Masterpiece Fair London

July 8, 2019

By the time I get this posted, Masterpiece Fair will have come and gone – if you haven’t been, you should definitely plan a visit next year. It is an orgy for the senses where cross-decorating or mixing antiques and contemporary pieces (it was a revelation for me to learn there is a specific name for our approach!), is in vogue. For me personally, it was a breath of fresh air. I felt instantly surrounded by like-minded people – I’m not alone!

One of the talks I went to (which are free, by the way) was about the kings and queens of interior design, people who have been in the game so long that nothing scares them. A Victorian painting above a Fritz Hansen Sofa, why not??? Another talk I went to was hosted by Architectural Digest Decorative Arts Editor Mitch Owens in conversation with Rita König, interior designer and journalist; Tara Bernerd, interior architectural designer; and interior designer Jamie Drake. All four panelists brought different elements of fun to the discussion. It was inspiring to see these successful people talking quite naturally about the normality of making mistakes in interior design. For example, changing the placement of a piece because it doesn’t quite fit or throwing together a room without a plan and it ending up being the best room in the house.

As you know, at Ana Engelhorn Interior Design, we are all about mixing antiques and contemporary pieces to make spaces less heavy. We believe that cross-decorating creates spaces that work perfectly together, creating a delightful effect that makes you smile. A room is supposed to make you feel – one way or the other! – and if you have pieces you love and that create a reaction in you, your ultimate goal is achieved.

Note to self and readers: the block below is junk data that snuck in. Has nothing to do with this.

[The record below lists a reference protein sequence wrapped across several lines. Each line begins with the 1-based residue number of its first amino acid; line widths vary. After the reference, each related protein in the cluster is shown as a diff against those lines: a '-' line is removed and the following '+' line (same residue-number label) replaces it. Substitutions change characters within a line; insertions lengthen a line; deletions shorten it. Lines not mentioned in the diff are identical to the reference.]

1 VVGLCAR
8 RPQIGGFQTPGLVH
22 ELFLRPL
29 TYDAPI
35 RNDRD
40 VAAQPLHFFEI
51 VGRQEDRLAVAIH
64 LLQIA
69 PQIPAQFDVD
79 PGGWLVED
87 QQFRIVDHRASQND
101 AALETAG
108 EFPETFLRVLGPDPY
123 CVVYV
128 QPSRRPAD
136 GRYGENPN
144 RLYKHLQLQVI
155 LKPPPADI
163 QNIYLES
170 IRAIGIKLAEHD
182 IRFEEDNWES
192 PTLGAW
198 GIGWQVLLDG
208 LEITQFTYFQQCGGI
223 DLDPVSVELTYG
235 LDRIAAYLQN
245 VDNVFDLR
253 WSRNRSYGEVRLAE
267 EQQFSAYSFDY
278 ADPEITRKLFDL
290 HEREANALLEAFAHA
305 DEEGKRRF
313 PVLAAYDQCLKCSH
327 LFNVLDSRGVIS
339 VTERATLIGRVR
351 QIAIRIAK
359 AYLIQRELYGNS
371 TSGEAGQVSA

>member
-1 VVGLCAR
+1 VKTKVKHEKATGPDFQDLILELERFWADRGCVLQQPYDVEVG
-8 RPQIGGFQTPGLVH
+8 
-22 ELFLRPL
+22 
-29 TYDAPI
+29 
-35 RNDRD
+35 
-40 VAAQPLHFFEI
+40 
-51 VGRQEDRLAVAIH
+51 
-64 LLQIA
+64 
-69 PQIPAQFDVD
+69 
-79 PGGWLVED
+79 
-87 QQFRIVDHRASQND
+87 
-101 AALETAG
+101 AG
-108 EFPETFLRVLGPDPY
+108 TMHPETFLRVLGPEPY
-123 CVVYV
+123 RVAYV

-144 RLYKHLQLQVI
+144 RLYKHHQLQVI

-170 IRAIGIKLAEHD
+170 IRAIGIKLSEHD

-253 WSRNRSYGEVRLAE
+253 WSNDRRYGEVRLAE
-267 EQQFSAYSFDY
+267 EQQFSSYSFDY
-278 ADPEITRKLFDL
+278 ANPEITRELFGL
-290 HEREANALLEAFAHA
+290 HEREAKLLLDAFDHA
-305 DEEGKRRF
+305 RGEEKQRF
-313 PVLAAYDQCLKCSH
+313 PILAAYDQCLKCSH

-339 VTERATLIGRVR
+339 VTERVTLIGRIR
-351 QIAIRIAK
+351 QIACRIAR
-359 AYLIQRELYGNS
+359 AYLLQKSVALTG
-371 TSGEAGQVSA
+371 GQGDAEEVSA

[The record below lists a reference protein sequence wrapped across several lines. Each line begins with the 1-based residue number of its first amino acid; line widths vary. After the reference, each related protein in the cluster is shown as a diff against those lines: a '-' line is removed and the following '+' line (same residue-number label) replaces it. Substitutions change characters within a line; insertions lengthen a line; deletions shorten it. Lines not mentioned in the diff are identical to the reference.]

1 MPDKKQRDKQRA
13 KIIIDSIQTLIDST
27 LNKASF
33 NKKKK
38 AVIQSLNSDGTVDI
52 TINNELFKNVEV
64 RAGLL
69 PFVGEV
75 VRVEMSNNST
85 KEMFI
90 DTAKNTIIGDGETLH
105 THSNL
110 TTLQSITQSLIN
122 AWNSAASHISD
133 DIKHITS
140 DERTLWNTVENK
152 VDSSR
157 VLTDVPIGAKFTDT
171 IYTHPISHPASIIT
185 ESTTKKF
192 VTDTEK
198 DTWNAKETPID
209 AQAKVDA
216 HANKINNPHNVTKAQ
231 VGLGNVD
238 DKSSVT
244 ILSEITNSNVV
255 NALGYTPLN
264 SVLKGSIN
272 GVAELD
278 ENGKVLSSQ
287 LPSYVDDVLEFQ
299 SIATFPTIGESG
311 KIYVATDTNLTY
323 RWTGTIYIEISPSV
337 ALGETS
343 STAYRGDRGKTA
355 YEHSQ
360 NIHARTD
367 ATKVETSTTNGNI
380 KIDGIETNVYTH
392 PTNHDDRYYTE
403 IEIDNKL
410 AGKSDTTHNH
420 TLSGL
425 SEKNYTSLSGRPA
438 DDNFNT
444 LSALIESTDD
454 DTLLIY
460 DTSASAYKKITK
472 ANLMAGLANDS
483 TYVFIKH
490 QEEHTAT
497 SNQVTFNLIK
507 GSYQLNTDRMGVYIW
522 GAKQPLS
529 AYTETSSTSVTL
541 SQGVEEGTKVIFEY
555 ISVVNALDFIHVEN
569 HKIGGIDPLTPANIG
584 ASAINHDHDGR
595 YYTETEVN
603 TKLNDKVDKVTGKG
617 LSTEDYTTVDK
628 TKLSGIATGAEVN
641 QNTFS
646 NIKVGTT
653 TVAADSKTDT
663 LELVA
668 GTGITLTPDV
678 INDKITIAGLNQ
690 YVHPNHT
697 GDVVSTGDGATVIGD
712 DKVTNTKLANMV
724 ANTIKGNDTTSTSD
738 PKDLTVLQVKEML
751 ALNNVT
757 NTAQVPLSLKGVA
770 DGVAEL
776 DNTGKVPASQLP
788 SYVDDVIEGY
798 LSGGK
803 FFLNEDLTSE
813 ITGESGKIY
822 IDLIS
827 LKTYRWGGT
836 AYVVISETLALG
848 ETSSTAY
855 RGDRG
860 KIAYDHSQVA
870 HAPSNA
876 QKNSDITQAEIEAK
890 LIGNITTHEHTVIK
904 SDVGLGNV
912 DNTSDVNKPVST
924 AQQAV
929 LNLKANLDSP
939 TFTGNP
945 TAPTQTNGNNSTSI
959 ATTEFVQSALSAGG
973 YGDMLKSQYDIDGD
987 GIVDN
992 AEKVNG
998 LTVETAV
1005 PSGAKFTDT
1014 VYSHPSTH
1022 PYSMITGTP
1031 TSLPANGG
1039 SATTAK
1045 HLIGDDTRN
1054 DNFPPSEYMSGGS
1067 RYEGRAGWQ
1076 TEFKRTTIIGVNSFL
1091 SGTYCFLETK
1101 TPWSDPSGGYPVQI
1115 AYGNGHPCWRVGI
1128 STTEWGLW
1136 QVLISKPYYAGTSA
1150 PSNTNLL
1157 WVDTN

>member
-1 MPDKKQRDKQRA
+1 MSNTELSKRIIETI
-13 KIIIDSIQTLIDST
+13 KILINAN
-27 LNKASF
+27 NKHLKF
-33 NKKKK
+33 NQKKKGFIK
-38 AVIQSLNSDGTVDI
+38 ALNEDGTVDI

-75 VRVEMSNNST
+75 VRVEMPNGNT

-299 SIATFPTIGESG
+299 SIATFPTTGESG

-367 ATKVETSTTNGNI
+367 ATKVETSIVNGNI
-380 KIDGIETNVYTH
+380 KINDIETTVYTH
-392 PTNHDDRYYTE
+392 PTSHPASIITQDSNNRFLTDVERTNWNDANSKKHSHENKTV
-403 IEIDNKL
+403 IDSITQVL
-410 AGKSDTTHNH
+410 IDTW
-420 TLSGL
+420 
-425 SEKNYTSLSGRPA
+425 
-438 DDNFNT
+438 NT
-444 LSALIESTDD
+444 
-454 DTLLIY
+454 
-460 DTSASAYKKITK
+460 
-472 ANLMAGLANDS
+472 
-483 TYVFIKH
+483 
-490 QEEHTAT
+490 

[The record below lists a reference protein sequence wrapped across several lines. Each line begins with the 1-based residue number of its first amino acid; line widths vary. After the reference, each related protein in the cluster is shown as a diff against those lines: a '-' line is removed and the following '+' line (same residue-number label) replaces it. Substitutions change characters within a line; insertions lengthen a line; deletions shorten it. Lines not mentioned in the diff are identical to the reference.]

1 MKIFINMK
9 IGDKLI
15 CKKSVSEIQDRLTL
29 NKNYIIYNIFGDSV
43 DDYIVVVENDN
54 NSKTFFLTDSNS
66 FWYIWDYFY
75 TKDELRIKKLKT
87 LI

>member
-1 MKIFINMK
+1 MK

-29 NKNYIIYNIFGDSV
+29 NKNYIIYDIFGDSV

Tara Bernerd, who has a lot of experience in hotels, talked about creating the home away from home feel with her creations. She discussed the challenges of creating a layered, eclectic look on budget. Sometimes you have to break the rules and buy something more expensive to help the homely feel along. There is a sense of something cosy and sensual in a homely interior of a hotel. Tara is especially proud when she sees locals coming into hotels she has designed who have their favourite chair or spot.

The talks and event in general supported my belief that the narrative in products you get for your clients is very important. Anything that has a story is 100 times more worthwhile than something which lacks soul. Antiques usually jump this hoop quite easily because of their history, but even contemporary items can have a story. For instance, I recently discovered the Burel Factory, which produces wool and is the sort of high-quality supplier with whom we love working. The old factory had been closed and it was only in 2010 that two mountain explorers, João Tomás and Isabel Costa, rediscovered it. After realising the heritage and cultural value of the space, they decided to revive it and proceeded with the recovery of what has become Burel Factory today.

There were quite a few lessons to be learnt from all the speakers. The core message was not to be afraid, to go with your gut and not copy something that you don’t feel is you, because that’s when mistakes happen! Another great lesson was to mix up the interior in your own home once in a while.  Move the furniture or change the paintings from one place to another. One of their clients, for example, moved paintings every six months because he stopped seeing them.

Tara Bernard also told us that when she works overseas amongst other cultures and designs, she takes her time to get to know the people and to work with what is there. Working with local artisans is also a way to decorate hotels or homes; for example, hanging wicker baskets on the wall instead of paintings.

Art tells the final part of our story and the houses that we decorate are a reflection of ourselves, in part an autobiography. When we have gone through the initial meetings with a client, getting all the necessary information, and then we get our client’s brief right, that’s when we achieve our goal – helping to design our client’s autobiography.